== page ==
Bids for the jersey that the Los Angeles Angels’ Shohei Ohtani wore in the All-Star Game this week is far surpassing those of other All-Stars in an online auction to benefit MLB Charities.
The top offer for Ohtani’s signed jersey stood at $111,050 on Friday afternoon. The bid is roughly 30 times higher than that of the next closest player, the San Diego Padres' Fernando Tatis Jr., whose jersey was at $3,630 as of Friday afternoon. The auction closes July 21.
The bidding comes just days after ESPN’s Stephen A. Smith claimed that Ohtani, who’s from Japan, shouldn't be the face of Major League Baseball because he uses an interpreter. Smith doubled down on his comments hours later, chalking them up to concerns over “marketability.” He has since apologized for his remarks.
Ohtani, the first player to be named an All-Star as a pitcher and a designated hitter, had 93 bids on his jersey, which is almost three times more than Tatis, who had 36. Other popular jerseys include that of the Toronto Blue Jays' Vladimir Guerrero Jr., the All-Star MVP, which is going for $3,020 with 40 bids, and the New York Yankees' Aaron Judge, which stood at $3,010 with 47 bids.
Ohtani, who has been compared to Babe Ruth for his dual talents, made history in the All-Star Game by pitching a perfect half of an inning and then batting in the other half (he ground out). In the home-run derby, which took place the day before, Ohtani averaged 465 feet, setting the record for the longest single-round average since Statcast began tracking the derby in 2016.
While Ohtani’s skill speaks for itself, Smith’s comments, experts said, reflect some age-old racist beliefs about who gets to represent America's pastime. The commentator’s fixation on the player’s language skills reflects a belief that the "boundaries of belonging and citizenship" in the U.S. are negotiated through English proficiency, Stanley Thangaraj, the author of "Desi Hoop Dreams" and an associate professor of anthropology, gender studies and international studies at City College of New York, previously told NBC Asian America.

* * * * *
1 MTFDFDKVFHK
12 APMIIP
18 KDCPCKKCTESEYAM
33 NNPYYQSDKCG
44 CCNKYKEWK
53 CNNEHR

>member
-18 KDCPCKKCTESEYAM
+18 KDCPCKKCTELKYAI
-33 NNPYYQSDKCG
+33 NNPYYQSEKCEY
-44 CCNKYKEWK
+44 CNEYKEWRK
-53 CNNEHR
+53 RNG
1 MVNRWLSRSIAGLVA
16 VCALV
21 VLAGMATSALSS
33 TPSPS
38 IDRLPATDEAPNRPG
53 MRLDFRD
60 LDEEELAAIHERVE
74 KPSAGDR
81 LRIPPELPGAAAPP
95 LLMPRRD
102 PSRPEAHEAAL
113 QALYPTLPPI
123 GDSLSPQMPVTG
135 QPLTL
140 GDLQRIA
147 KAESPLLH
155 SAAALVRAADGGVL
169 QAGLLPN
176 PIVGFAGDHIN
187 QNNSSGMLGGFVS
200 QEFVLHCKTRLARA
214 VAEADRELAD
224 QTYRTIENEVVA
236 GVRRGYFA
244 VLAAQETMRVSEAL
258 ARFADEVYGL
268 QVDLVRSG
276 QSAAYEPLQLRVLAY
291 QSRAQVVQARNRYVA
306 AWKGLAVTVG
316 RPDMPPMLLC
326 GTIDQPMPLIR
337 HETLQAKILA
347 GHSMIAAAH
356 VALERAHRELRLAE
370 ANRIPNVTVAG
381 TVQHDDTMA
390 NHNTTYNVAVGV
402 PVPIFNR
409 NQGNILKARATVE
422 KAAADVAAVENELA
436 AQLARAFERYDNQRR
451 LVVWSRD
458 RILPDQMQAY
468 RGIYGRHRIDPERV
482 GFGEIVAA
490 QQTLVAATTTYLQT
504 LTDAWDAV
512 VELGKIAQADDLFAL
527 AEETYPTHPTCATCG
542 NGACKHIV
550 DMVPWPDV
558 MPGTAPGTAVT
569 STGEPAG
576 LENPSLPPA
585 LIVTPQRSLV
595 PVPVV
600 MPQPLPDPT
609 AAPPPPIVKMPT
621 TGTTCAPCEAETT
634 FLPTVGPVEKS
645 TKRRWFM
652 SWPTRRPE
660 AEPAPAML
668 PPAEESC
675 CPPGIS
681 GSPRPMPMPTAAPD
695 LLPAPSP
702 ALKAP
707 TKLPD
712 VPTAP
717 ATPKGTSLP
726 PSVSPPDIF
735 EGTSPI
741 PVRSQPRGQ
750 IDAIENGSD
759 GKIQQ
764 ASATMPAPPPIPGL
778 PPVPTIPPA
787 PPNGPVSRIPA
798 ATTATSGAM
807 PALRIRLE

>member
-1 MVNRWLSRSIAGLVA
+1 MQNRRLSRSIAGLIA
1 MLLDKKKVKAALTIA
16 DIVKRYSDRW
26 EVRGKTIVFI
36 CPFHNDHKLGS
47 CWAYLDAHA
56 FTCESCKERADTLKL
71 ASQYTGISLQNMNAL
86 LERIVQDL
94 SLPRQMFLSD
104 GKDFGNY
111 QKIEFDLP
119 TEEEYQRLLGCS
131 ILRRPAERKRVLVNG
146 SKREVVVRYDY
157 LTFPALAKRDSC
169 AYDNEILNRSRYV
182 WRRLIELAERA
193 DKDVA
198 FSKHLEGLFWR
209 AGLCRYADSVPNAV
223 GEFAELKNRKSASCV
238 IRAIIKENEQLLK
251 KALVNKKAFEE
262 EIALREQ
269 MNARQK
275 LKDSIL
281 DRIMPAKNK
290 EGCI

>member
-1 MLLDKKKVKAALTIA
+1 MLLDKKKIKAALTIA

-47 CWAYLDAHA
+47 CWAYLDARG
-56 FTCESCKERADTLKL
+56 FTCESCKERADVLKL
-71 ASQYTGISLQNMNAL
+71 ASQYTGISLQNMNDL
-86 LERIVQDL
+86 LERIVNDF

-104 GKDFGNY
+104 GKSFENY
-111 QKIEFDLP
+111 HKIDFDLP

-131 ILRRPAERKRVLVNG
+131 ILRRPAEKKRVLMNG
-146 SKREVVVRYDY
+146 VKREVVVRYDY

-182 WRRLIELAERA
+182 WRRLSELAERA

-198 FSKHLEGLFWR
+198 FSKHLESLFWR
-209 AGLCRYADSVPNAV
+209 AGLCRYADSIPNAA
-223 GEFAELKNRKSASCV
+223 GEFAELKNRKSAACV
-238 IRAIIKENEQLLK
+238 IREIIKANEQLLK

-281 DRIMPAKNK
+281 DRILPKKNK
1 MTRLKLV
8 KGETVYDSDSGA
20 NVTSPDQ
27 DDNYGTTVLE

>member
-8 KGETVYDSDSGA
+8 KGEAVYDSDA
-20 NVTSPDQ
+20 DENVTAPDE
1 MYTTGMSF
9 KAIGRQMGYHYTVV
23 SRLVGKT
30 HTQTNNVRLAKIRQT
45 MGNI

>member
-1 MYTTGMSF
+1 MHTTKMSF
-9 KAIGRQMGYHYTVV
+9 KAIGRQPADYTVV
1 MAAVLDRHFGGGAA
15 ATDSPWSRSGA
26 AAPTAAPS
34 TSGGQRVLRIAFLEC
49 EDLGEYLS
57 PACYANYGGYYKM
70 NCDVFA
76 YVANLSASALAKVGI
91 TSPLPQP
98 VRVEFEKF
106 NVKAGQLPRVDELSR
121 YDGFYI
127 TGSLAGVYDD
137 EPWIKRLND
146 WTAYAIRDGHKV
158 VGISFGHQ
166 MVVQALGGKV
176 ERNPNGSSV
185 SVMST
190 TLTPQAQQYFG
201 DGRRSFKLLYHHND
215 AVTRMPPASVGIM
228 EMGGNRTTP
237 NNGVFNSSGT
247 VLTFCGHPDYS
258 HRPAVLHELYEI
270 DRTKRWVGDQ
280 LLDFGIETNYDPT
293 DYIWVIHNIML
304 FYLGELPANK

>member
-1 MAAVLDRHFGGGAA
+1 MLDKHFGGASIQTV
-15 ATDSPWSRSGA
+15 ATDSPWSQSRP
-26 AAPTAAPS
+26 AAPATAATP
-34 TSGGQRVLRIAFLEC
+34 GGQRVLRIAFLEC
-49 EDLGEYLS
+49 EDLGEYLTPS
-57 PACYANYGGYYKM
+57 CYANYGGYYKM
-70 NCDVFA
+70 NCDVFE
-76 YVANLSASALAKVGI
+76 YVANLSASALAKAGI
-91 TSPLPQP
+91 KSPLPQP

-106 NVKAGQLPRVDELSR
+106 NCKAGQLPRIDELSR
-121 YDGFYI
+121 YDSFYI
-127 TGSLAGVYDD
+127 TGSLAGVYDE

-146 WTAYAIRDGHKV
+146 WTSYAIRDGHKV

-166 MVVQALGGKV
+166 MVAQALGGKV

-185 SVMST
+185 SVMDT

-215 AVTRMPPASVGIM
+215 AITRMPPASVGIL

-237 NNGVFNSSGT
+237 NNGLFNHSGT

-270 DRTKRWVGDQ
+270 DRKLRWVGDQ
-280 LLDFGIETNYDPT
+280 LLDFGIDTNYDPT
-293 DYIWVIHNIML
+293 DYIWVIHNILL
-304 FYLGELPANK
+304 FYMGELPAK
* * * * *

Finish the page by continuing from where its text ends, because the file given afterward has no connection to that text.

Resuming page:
Experts also noted that factoring a language requirement into Japanese players' perceived marketability sends a message that mainstream white audiences are the only ones who "count" as real baseball consumers. In reality, having a player like Ohtani, with such international appeal, is nothing but an asset to the game of baseball, which has experienced waning popularity in recent decades. His presence can help draw a larger Asian and Asian American audience to the MLB, experts said.
Jeremy Lin, the first American-born player of Taiwanese descent to play in the NBA, extended some encouraging words to Ohtani.
“Keep shining bright Shohei Ohtani!” Lin wrote on Twitter. “Looking forward to the day when we better know how to talk about Asian athletes in the U.S.”